Deakin University

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Occupational outcomes for bachelor of science graduates in Australia and implications for undergraduate science curricula

journal contribution
posted on 2018-10-01, 00:00 authored by Stuart Palmer, Malcolm CampbellMalcolm Campbell, Liz JohnsonLiz Johnson, Jan WestJan West
Recent national reports have highlighted the contribution that the sciences make to the Australian economy. Many developed economies report perceived shortages of STEM qualified workers, and at the same time, many science graduates have difficulty in finding work, especially work in their discipline. Rational education design dictates that science curricula at all levels should be based on a realistic representation of the actual practice of science graduates. So where do Australian science graduates go postgraduation? Using the Australian national census data set, we present a focussed investigation into the occupational status of Australian science bachelor graduates, how this status varies with graduate age and gender, how this status varies between science degree specialisms and how this status compares to a range of other disciplines. We consider the implications of these findings for undergraduate science degree curriculum design. We find that Australian science bachelor graduates work in a wide range of occupations, and even immediately postgraduation, only a minority of science bachelor graduates are working in traditional science occupations. Occupational outcomes vary significantly between science degree specialisms. For a contemporary undergraduate science curriculum to reflect the occupational outcomes of science bachelor graduates, there is a balance required to ensure adequate technical preparation for those students who pursue a career in their discipline as science professionals and to also address the broader knowledge, skills and attitudes that will equip the majority of graduates from Australian science programs for successful employment, further education and active participation in their communities, using their science knowledge.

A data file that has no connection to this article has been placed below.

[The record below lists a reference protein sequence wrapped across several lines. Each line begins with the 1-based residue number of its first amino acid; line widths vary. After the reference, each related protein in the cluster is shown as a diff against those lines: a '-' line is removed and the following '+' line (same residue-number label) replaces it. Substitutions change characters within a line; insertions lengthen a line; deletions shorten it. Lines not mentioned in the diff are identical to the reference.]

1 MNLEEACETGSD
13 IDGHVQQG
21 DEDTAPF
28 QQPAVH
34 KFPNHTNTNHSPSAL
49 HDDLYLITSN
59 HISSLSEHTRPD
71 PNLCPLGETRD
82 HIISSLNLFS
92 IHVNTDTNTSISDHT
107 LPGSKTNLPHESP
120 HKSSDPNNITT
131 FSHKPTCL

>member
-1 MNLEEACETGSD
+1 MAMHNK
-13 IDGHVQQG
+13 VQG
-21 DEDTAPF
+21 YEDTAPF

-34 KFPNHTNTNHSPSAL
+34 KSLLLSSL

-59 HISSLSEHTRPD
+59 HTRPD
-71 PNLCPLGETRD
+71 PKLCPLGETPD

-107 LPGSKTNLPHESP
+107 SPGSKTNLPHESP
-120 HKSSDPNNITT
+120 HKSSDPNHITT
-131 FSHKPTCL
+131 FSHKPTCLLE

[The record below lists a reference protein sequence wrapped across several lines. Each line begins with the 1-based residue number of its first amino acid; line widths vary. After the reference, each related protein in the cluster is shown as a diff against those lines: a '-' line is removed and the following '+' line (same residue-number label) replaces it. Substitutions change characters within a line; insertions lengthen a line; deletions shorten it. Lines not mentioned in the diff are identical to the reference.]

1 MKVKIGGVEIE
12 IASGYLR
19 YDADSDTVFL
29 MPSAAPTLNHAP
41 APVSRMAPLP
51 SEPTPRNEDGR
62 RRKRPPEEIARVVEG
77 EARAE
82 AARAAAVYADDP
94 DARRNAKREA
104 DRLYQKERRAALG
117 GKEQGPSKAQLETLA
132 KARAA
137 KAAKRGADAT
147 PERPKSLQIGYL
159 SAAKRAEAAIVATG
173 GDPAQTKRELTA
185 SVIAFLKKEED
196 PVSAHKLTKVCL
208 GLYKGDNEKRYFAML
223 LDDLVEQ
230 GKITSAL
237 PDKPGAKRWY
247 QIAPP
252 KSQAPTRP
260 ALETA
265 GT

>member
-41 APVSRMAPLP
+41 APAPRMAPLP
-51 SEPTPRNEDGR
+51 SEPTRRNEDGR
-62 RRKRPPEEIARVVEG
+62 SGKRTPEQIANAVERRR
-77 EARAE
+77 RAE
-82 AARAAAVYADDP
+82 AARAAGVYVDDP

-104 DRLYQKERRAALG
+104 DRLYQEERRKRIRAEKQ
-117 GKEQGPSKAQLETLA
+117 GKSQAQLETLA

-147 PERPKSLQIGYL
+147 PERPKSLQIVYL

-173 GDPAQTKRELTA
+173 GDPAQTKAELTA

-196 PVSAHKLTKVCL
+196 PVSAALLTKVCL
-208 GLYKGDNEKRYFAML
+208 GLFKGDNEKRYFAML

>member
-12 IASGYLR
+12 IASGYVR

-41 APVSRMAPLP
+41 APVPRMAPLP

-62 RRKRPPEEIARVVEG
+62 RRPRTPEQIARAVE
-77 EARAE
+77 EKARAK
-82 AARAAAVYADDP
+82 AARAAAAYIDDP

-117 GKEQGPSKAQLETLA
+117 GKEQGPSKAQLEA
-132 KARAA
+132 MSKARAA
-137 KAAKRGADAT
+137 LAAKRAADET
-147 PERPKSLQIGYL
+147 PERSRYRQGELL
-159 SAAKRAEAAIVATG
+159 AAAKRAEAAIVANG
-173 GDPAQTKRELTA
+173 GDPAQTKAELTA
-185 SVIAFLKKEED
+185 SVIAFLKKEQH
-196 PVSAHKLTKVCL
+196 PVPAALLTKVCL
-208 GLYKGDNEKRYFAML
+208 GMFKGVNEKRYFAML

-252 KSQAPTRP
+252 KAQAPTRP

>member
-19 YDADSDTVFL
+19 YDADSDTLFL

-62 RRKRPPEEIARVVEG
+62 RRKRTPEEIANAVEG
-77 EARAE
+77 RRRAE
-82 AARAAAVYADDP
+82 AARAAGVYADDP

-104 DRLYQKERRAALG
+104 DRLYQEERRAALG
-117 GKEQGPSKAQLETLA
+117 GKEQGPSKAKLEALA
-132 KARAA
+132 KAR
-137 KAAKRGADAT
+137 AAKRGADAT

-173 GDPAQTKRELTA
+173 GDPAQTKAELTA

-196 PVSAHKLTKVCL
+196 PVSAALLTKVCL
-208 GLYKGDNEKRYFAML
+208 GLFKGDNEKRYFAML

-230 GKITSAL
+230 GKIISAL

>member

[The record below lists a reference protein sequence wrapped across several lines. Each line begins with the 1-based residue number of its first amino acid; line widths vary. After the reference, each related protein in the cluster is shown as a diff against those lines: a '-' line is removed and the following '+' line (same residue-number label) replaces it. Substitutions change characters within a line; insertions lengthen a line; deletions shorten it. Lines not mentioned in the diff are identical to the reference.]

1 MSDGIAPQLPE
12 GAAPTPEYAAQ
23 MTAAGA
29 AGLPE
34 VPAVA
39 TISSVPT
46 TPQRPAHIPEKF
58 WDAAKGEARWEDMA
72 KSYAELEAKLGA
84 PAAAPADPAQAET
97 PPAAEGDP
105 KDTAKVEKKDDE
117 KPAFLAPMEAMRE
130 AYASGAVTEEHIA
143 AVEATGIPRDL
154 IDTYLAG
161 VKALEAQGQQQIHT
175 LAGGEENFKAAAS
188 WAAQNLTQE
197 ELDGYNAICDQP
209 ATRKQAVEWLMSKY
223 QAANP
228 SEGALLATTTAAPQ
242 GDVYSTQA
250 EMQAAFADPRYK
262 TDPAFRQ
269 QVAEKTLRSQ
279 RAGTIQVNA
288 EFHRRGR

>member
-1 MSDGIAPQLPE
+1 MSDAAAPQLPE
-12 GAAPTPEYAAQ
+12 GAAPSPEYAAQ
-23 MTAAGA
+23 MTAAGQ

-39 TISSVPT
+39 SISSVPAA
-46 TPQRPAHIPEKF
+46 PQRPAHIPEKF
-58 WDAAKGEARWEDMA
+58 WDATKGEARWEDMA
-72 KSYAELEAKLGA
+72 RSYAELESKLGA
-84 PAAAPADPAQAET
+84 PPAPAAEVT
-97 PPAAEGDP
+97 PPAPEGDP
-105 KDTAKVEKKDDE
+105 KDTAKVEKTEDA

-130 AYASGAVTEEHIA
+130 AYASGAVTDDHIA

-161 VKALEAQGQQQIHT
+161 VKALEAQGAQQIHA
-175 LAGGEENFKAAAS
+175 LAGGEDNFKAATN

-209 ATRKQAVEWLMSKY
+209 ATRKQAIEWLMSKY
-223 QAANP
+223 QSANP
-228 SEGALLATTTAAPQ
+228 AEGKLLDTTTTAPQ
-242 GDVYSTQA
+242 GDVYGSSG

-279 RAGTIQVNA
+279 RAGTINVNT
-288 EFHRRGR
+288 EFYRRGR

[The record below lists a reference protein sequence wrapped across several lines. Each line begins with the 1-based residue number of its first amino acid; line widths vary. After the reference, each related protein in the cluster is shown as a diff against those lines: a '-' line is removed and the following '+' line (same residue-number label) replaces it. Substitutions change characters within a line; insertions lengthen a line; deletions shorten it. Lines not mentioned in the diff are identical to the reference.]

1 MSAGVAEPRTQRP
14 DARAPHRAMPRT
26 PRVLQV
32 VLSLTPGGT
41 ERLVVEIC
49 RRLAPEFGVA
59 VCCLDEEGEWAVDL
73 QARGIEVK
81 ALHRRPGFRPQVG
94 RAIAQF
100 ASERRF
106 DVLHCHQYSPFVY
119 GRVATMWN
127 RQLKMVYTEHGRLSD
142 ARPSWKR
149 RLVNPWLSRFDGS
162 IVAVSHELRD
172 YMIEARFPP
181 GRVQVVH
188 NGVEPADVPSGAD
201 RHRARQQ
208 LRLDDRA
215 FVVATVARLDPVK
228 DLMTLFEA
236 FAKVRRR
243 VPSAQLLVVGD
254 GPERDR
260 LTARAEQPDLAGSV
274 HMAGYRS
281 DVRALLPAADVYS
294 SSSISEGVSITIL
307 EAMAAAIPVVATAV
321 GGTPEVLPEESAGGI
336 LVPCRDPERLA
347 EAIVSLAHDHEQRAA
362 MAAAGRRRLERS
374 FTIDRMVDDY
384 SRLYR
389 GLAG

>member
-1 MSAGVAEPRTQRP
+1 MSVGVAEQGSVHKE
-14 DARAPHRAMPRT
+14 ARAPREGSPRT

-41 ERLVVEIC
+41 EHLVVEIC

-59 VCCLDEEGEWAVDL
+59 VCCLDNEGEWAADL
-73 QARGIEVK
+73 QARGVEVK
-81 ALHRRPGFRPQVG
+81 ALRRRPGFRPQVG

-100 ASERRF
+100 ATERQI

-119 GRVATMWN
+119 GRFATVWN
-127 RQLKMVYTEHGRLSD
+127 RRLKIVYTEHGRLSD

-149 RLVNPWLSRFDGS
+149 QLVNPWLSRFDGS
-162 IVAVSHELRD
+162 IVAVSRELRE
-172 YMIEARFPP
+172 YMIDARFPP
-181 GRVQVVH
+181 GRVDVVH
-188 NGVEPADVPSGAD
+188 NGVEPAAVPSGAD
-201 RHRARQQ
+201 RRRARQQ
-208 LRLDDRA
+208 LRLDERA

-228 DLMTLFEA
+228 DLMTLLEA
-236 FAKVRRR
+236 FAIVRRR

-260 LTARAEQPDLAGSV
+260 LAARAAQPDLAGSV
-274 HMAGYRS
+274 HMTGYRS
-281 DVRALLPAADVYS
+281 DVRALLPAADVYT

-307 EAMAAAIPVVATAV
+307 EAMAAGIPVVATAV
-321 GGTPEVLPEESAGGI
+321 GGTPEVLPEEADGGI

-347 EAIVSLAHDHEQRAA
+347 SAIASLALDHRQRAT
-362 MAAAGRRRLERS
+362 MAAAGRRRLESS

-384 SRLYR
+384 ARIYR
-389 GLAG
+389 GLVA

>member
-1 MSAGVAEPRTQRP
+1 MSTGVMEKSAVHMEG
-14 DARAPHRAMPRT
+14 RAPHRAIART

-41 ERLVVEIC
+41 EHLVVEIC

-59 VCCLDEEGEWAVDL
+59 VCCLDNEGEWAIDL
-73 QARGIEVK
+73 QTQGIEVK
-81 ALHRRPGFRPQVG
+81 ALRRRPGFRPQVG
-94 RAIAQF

Research in science education






989 - 1006


Springer Science+Business Media


Dordrecht, The Netherlands







Publication classification

C Journal article; C1 Refereed article in a scholarly journal

Copyright notice

2017, Springer Science+Business Media Dordrecht